Trails of Cold Steel IV sees our campaign commence two weeks after events that had transpired prior to this chapter. Rean, and the Divine Knight of Erebonia, Valimar cause anarchy while unleashing the Great One’s Curse across the continent of Zemuria. Crow, Rutger, Arianhord and Cedric call on the aid of Valimar’s associates to detain their brainwashed brethren. After our protagonist is proselytised, Rean’s insatiable bloodlust causes him to become unstable, causing the group hastily transport their silver maned leader to the Witches’ village. With little hope, they approach a spellcaster pleading to remove the curse that’s causing a suspected mental alteration to the warrior’s cognition. Meanwhile, a newly appointed Duchess Cayenne in Musse, regales other continents into taking down the Imperial Army.

I found the narrative to be somewhat confounding at this point, with the campaign failing to note a time leap that occurred during this period where Rean was captured by his father, Giliath Osborne. Meanwhile, Crow recollects himself, regaining some lost memories, and Ash is held captive by Musse during the group’s last encounter. There’s an immediate dependency on the player having prior knowledge of each character’s backstory; you simply cannot begin Trails of Cold Steel at its closing entry. Fortunately, there is a backstory option from the title’s main menu that will catch you up to speed. However, there’s an impediment purposely imposed, placing a mandate on gamers having to backtrack to Cold Steel’s beginnings regardless of its narrative which I will note shortly.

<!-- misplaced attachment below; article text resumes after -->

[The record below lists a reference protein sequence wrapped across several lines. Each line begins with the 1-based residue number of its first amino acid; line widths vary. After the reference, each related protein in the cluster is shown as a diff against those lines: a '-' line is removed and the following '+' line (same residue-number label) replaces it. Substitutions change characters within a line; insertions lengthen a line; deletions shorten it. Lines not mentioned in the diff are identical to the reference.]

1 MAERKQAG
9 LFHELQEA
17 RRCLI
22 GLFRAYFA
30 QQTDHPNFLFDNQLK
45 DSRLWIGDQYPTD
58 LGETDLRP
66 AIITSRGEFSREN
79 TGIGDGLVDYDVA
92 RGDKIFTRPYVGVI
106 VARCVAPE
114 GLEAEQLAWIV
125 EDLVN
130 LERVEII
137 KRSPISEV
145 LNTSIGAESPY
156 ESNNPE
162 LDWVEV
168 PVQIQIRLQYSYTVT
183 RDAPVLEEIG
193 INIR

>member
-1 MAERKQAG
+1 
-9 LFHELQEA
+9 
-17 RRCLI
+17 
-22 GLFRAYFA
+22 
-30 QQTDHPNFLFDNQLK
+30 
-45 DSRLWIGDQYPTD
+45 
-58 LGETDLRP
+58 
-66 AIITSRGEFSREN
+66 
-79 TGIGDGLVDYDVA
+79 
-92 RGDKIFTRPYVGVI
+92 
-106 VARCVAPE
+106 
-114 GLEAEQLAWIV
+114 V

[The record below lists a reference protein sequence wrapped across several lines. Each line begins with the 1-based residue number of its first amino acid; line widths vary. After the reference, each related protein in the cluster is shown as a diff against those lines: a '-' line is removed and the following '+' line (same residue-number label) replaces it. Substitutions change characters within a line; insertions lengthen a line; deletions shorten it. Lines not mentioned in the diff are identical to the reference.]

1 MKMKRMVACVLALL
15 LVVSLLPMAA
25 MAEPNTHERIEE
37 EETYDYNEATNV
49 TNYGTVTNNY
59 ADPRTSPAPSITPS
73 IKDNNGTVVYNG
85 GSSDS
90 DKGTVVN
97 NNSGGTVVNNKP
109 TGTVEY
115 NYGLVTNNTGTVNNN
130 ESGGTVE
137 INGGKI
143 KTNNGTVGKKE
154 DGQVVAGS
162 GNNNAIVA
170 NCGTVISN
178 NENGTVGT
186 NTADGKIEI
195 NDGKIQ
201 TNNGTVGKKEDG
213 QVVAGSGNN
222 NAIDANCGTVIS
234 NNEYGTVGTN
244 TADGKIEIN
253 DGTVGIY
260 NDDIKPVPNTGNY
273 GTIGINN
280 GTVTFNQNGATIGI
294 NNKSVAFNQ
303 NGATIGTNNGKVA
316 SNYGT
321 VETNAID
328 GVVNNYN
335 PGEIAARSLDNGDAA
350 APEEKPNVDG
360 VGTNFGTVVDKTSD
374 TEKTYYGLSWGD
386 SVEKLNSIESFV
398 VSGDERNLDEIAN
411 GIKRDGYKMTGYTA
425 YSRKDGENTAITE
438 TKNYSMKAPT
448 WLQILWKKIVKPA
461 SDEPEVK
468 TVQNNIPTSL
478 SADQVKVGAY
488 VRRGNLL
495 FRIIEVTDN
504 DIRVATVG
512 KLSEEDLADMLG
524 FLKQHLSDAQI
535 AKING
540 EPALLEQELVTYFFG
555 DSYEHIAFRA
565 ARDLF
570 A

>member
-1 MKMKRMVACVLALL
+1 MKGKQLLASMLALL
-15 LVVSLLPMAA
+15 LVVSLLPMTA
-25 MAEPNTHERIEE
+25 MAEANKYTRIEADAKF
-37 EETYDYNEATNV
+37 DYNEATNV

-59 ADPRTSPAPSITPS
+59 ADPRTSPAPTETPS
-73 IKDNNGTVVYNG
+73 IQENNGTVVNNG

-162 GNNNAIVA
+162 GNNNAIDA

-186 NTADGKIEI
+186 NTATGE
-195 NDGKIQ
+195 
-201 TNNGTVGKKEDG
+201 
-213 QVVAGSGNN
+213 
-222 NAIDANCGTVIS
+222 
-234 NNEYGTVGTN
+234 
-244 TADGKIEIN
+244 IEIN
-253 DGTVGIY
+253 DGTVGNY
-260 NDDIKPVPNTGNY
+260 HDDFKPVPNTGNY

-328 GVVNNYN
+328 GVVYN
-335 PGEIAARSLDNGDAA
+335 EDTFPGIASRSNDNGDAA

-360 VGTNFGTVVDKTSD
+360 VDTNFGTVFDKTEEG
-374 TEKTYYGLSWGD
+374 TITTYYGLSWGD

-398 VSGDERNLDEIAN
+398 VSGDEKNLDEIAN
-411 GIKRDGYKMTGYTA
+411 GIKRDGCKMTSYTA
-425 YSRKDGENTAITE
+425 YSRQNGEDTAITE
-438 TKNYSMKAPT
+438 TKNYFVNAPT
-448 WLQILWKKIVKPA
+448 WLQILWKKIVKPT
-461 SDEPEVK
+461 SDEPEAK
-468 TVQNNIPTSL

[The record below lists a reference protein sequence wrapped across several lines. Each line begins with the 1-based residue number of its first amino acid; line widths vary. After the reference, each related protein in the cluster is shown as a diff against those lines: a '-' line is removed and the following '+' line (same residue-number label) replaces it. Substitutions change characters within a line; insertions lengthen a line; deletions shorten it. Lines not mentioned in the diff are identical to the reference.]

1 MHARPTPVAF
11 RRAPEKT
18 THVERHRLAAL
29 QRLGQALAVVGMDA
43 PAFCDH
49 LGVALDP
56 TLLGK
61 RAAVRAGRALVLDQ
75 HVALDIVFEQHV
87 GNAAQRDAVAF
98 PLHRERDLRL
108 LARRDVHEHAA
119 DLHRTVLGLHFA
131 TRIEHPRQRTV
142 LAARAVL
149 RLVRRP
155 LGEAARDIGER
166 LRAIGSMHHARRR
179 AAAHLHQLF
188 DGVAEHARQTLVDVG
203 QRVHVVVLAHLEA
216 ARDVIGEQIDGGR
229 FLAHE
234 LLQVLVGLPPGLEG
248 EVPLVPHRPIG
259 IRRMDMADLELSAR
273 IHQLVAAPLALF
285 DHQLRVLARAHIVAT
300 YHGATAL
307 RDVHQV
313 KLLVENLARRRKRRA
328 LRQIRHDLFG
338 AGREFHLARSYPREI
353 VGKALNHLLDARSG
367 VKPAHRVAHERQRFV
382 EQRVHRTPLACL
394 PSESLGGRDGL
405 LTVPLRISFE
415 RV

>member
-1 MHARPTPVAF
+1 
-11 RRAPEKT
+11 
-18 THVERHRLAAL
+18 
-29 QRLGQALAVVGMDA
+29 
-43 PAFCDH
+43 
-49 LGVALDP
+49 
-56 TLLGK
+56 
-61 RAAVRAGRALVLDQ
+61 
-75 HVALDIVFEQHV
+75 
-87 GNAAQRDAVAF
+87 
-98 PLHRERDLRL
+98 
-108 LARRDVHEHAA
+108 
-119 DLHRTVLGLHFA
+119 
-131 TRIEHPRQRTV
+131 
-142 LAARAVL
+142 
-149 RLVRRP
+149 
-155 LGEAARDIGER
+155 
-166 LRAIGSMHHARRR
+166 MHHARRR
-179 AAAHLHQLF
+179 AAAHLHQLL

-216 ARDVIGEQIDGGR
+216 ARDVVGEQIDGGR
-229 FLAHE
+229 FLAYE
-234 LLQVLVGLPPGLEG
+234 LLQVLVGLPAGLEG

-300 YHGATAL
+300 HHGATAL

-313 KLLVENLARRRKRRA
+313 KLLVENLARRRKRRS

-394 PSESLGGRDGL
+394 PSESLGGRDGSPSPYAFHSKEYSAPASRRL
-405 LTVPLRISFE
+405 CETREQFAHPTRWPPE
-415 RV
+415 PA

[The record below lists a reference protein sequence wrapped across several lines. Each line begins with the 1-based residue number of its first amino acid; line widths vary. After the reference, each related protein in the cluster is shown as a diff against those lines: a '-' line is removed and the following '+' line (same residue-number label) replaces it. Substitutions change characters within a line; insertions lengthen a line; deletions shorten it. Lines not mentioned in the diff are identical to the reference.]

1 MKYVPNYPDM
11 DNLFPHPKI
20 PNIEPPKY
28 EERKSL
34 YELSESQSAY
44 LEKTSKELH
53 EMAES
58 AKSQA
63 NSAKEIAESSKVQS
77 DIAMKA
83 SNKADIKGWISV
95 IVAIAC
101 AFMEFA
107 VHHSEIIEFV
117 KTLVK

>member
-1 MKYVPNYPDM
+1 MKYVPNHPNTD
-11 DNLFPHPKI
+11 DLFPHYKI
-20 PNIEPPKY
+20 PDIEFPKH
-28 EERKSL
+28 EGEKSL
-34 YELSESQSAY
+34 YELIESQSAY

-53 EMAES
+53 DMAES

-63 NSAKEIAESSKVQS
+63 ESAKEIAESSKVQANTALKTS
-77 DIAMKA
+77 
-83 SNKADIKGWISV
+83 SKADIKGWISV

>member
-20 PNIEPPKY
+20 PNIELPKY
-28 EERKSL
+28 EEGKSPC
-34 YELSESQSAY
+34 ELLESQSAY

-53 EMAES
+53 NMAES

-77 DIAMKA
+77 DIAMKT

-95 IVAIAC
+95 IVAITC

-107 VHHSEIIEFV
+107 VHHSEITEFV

With Rean detained, Juna – former Student of Rean’s Class V – leads Class VII’s crusade to rescue their teacher. Both Kurt and Altina accompany their captain to carry out their mission, while searching for any clues on Rean’s whereabouts. The group uncover a dastardly plan executed by Govenor-General of Crossbell, Rufus, who had abused his position to possess the last of the Divine Knights.

Class VII manage to locate Rean, only to discover the swordsmen had succumbed to his Ogre Curse. However, the notable presence of his comrades allowed our protagonist to control its power, and reconstruct his heart. Reclaiming his vessel and restoring self conscious, Crow reconciles with Rean as the team leader rejoices their victory, welcoming the ARCUS member back into the fold. Furious, Osborne informs the pack that since the arrival of the Divine Knights, an opportunity has arisen to perform the Rivalry ritual, which overturns and pits each Knight against one another, placing the Godlike guardians in a fight to the death until there is only one sole survivor chosen to host as a vessel to the Great One, Ishmelga. Rean and his party safely escape, not before the swordsmen declares his intent to defeat his father, and put a stop to his malice.